UPDATE: July 15, 2020: The heads of three Canadian grocery chains told a House of Commons committee late last week that while they were in communication in the weeks leading up to June 13, when all three announced they would end extra pay for their frontline workers, they each came to their decision independently.
Eric La Flèche, president and chief executive officer of Metro; Sarah Davis, president of Loblaws; and Michael Medline, president and CEO of Empire, all said that numerous factors, including the reopening of other retail stores, slowing sales velocity and a general return to normalcy within the country, contributed to their decisions. Davis said she sent an email to Metro and Empire along with Walmart and Save-On Foods on June 11 notifying the competitors of Loblaws' decision, while La Flèche said he contacted other grocery chains in May and June to ask if they were considering ending or extending employee pay increases, according to Canada's Global News.
Medline noted that his company's two-Canadian-dollar hourly pay increase was not about safety but about recognizing workers for their extraordinary efforts. He expressed disappointment that the committee did not also call "two of the largest American corporations in the world" to testify — referring to Walmart and Amazon. “I’m interested that they are not being called to this committee as their programs ended long before ours,” Medline said.
- A Canadian House of Commons committee has decided to call executives of several of the country’s leading grocery chains to explain why they decided to stop paying frontline workers extra for working during the pandemic, according to a Yahoo Finance Canada report.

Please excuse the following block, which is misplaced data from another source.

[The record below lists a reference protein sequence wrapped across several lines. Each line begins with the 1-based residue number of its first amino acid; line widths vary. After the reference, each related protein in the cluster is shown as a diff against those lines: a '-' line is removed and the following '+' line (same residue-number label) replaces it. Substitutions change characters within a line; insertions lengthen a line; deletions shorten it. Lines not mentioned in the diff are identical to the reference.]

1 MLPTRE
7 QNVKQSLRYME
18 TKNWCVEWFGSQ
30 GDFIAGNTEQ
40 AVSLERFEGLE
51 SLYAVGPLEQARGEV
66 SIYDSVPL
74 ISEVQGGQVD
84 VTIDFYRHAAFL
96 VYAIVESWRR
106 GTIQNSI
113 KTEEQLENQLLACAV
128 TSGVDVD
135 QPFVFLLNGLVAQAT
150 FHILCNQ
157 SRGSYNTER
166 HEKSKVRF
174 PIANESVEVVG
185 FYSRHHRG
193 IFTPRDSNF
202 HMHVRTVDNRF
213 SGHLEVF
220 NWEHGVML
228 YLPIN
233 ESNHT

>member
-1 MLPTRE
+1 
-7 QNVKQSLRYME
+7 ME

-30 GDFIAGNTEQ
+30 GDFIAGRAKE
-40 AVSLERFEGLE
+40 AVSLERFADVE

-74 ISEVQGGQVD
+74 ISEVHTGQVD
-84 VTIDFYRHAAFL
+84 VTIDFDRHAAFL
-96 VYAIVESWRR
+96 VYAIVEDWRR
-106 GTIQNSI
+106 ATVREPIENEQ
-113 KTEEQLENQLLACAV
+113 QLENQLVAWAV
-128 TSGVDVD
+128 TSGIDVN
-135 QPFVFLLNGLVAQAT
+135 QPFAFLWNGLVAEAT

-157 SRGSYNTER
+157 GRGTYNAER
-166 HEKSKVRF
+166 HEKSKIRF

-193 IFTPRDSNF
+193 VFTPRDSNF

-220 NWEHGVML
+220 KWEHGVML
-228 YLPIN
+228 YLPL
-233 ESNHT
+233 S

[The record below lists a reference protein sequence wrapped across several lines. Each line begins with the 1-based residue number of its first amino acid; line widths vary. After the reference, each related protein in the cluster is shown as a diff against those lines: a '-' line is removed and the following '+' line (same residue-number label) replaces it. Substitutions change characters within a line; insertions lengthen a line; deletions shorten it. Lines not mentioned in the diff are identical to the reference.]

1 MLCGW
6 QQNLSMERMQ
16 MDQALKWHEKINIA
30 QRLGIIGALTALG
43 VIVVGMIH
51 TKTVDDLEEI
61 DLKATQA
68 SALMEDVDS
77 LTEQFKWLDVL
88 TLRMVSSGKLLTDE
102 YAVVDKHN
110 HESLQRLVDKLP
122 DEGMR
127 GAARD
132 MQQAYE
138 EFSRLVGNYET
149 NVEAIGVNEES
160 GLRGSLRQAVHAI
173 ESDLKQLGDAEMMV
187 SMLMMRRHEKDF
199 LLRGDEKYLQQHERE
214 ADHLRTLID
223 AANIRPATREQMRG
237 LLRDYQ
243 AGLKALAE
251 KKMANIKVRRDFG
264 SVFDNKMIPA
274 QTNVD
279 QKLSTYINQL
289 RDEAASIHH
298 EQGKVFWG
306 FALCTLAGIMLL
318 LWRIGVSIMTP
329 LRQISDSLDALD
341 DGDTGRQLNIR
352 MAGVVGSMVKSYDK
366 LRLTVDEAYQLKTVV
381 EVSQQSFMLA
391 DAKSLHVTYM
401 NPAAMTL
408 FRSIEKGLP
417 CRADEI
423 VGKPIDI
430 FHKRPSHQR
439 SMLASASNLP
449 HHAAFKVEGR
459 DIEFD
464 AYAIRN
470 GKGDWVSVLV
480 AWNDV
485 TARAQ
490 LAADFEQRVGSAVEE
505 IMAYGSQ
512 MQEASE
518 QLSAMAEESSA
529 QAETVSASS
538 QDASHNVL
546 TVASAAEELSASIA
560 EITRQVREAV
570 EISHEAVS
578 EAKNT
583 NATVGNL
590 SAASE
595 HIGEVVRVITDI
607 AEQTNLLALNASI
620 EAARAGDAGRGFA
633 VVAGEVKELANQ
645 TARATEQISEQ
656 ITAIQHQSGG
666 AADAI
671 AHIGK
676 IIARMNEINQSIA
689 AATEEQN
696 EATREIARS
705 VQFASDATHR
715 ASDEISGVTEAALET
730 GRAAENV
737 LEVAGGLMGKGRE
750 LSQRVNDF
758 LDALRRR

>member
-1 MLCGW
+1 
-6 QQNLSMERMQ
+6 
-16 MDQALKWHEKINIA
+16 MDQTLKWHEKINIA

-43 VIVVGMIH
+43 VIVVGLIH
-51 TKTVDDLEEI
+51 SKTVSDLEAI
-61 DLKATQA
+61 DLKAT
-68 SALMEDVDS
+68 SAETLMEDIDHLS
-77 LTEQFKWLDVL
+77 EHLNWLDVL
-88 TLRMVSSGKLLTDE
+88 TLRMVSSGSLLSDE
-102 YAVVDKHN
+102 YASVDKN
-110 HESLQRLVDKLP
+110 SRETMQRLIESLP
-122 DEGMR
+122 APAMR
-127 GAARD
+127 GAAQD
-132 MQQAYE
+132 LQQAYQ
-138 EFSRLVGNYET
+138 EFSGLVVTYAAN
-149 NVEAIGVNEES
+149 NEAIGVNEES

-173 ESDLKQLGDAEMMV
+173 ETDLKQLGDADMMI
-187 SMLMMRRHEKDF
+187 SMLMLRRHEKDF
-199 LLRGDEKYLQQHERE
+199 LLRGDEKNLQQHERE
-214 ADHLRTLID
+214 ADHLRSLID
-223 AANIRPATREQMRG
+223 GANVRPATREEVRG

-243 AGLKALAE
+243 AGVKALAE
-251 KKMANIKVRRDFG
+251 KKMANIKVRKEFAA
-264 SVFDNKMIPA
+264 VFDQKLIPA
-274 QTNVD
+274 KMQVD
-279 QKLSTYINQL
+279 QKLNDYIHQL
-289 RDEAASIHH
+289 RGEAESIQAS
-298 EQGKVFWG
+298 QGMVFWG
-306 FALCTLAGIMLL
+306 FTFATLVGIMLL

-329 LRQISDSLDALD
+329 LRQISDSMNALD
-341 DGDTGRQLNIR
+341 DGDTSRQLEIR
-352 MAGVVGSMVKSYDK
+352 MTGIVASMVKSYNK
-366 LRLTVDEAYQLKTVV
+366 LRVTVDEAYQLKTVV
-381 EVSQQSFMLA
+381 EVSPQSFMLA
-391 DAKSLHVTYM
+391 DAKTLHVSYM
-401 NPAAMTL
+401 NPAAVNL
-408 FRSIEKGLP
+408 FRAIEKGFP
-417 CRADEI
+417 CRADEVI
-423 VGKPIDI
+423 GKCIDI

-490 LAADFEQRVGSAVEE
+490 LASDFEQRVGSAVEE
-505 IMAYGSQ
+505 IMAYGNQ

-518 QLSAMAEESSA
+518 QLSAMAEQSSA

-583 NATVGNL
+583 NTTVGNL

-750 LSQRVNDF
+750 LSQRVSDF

- Members of Parliament want to hear from Canadian grocers Loblaws, Metro and Empire, which all ended programs under which they provided workers with two Canadian dollars per hour on top of their normal pay on June 13. The committee might also ask labor union officials to appear before it, according to Yahoo Finance Canada.
- Canadian Prime Minister Justin Trudeau has also jumped into the fray, telling reporters after the grocers’ announcements that they would end the extra pay that he expects that “people who’ve stepped up during this time be properly supported and paid for it,” CTV News reported.
Like their counterparts in the United States, grocers in Canada are facing backlash for their decisions to return wages to pre-pandemic levels even though the virus has not ended.
The three grocers that Parliament is summoning account for a wide range of banners across the country. Metro runs brands like Food Basics and Super C in addition to its namesake banner; Loblaw operates stores under brands such as Real Canadian Superstore and Loblaws; and Empire stores fall under names including IGA, Sobeys and Safeway.
As in the U.S., Canadian grocery stores saw a rush of consumers driven to stock up by the pandemic that translated into outsized sales. In a reflection of that, Empire announced last week that same-store sales rose 18% during the quarter that ended May 2, while net earnings rose 43%.
In America, Kroger posted stellar results for the quarter that ended May 23, weeks after drawing ire for ending its “hero pay” program for workers. Another high-flying U.S. grocer, Albertsons, ended its “appreciation pay” program on June 13, just before announcing that it is using its strong financial performance to jet onto the stock market.
Canadian labor leaders not only want the grocers to restore the pay they had been providing, but some also want it to become permanent. “It has become clear, based on governments, based on the employers, that the respect that our members are shown by consumers is certainly not shown by the corporations,” Jerry Dias, national president of Unifor, which represents workers in the supermarket industry and other sectors of Canada’s economy, said Friday during a virtual rally on Facebook.
Canadian politicians also want to know why the chains all decided to end the extra pay on the same day. In a unanimously adopted motion, the House of Commons industry committee said it wants the companies “to explain their decisions to cancel, on the same day, the modest increase in wages for front-line grocery workers during the pandemic, including how those decisions are consistent with competition laws,” Yahoo Finance Canada reported.